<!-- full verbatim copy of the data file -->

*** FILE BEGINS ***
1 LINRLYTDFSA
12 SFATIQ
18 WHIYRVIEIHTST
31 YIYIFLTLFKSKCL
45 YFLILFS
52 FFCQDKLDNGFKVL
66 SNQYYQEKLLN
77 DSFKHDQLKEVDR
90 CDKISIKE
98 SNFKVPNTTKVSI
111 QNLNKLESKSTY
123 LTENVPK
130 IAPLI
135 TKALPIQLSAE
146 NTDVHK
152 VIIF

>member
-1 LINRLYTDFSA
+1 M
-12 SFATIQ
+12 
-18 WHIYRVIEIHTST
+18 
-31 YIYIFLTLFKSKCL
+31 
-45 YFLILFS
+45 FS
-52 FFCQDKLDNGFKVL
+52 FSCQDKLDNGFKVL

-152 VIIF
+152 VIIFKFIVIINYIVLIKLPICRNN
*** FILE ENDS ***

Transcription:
1 LINRLYTDFSA
12 SFATIQ
18 WHIYRVIEIHTST
31 YIYIFLTLFKSKCL
45 YFLILFS
52 FFCQDKLDNGFKVL
66 SNQYYQEKLLN
77 DSFKHDQLKEVDR
90 CDKISIKE
98 SNFKVPNTTKVSI
111 QNLNKLESKSTY
123 LTENVPK
130 IAPLI
135 TKALPIQLSAE
146 NTDVHK
152 VIIF

>member
-1 LINRLYTDFSA
+1 M
-12 SFATIQ
+12 
-18 WHIYRVIEIHTST
+18 
-31 YIYIFLTLFKSKCL
+31 
-45 YFLILFS
+45 FS
-52 FFCQDKLDNGFKVL
+52 FSCQDKLDNGFKVL

-152 VIIF
+152 VIIFKFIVIINYIVLIKLPICRNN